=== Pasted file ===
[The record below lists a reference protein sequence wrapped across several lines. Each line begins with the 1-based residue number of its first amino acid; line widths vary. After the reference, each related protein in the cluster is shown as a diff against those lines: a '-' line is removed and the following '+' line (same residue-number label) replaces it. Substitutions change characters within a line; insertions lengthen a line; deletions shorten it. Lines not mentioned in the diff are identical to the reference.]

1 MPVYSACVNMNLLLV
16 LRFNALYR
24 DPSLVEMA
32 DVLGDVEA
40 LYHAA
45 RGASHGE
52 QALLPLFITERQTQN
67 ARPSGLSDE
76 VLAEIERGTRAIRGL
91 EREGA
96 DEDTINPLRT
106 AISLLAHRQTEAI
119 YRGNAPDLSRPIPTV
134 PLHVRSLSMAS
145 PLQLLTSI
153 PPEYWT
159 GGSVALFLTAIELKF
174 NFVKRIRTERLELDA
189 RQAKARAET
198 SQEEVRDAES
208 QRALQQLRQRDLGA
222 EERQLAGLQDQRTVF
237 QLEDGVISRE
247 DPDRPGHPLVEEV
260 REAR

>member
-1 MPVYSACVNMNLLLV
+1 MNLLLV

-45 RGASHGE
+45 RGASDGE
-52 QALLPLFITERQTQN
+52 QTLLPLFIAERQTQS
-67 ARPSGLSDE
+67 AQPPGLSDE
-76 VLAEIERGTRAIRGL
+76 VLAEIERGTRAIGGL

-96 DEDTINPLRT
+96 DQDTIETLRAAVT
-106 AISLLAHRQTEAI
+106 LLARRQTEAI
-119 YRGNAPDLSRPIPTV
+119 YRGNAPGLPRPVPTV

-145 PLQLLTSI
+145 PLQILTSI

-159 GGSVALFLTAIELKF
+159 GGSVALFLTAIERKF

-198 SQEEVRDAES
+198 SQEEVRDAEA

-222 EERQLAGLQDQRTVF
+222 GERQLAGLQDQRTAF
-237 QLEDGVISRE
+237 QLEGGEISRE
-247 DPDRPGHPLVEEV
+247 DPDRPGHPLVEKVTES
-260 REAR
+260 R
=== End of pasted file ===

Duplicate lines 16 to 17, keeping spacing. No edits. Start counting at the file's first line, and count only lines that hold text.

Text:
145 PLQLLTSI
153 PPEYWT